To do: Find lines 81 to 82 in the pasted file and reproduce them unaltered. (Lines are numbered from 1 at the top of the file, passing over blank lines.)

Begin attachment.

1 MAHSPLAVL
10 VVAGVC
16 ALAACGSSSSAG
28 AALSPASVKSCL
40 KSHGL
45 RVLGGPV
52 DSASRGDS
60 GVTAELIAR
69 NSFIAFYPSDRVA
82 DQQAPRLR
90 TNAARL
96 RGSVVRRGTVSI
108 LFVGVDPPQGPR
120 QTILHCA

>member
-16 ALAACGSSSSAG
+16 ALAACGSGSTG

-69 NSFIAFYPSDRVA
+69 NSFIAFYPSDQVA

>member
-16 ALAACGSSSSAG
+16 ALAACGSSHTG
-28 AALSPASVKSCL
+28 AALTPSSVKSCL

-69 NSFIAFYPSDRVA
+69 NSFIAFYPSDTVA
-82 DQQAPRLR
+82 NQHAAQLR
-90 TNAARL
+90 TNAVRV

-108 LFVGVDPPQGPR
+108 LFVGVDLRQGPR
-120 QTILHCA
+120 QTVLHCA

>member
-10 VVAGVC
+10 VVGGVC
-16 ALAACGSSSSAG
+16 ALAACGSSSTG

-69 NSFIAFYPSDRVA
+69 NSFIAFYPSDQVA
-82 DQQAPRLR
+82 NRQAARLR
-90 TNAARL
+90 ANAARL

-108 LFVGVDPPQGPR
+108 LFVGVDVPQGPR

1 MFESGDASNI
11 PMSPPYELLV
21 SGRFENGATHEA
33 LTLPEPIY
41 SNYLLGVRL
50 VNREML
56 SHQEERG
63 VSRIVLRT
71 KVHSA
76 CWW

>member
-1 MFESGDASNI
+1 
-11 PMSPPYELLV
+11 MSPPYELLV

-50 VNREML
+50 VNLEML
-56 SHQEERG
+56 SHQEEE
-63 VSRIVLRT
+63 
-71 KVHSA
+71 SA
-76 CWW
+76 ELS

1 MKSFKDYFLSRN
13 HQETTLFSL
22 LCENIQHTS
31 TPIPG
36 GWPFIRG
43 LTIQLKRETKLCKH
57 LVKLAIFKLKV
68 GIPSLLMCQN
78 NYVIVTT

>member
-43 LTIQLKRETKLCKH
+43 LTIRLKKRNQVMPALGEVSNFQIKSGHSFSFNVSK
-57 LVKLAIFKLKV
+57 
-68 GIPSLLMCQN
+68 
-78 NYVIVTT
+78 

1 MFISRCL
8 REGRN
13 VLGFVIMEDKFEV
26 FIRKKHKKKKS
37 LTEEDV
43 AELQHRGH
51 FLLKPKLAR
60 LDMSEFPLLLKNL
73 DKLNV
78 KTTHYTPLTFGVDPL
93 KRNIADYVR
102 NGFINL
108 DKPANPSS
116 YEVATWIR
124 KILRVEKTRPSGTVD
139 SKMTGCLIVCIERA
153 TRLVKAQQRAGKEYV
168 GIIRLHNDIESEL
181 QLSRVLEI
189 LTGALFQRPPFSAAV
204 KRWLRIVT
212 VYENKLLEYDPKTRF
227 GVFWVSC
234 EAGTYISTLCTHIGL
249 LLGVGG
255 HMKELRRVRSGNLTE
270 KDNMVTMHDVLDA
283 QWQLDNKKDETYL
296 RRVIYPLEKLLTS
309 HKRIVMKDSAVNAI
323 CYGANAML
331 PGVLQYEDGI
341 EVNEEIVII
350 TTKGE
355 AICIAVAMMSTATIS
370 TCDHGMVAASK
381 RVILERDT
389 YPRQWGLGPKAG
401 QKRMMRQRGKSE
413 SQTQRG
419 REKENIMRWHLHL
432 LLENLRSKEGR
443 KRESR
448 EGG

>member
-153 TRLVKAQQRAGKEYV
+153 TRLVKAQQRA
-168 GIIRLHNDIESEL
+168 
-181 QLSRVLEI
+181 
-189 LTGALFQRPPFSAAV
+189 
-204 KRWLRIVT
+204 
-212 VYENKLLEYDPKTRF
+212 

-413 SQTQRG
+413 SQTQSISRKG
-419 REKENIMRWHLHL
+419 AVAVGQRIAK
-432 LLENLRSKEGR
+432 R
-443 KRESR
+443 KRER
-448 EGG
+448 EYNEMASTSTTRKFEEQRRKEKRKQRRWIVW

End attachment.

78 NYVIVTT

>member